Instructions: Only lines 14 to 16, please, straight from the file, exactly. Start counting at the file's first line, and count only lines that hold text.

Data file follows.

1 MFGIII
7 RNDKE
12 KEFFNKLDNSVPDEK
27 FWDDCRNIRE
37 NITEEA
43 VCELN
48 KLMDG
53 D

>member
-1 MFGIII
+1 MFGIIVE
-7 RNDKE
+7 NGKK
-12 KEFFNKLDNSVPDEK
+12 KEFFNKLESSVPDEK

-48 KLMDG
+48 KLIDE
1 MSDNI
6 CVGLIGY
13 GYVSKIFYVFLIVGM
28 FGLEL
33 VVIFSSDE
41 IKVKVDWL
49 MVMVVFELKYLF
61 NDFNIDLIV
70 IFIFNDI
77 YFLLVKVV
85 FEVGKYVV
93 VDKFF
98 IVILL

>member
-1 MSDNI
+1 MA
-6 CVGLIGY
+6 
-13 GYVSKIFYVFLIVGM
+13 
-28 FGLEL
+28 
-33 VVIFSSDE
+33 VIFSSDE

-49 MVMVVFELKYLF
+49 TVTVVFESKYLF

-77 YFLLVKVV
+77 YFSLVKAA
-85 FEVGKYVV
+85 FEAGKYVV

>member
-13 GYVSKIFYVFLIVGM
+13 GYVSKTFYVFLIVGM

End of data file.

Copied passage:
-12 KEFFNKLDNSVPDEK
+12 KEFFNKLESSVPDEK

-48 KLMDG